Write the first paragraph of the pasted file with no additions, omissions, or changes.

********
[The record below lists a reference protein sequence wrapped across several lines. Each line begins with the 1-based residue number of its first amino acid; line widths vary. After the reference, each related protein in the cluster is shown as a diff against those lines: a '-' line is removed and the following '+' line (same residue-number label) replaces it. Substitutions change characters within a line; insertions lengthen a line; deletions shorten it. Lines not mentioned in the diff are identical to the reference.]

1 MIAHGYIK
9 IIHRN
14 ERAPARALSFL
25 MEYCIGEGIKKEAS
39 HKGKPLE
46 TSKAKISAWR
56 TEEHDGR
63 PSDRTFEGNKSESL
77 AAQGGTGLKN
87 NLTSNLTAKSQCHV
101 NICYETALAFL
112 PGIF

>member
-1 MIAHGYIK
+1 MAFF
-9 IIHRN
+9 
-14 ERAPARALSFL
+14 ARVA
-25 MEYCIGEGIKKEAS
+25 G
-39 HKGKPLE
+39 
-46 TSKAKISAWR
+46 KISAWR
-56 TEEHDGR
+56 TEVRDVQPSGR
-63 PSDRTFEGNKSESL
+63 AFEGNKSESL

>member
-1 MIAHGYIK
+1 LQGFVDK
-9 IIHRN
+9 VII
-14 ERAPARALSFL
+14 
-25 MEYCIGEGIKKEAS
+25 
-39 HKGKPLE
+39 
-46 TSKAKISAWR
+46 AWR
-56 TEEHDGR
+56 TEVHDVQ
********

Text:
[The record below lists a reference protein sequence wrapped across several lines. Each line begins with the 1-based residue number of its first amino acid; line widths vary. After the reference, each related protein in the cluster is shown as a diff against those lines: a '-' line is removed and the following '+' line (same residue-number label) replaces it. Substitutions change characters within a line; insertions lengthen a line; deletions shorten it. Lines not mentioned in the diff are identical to the reference.]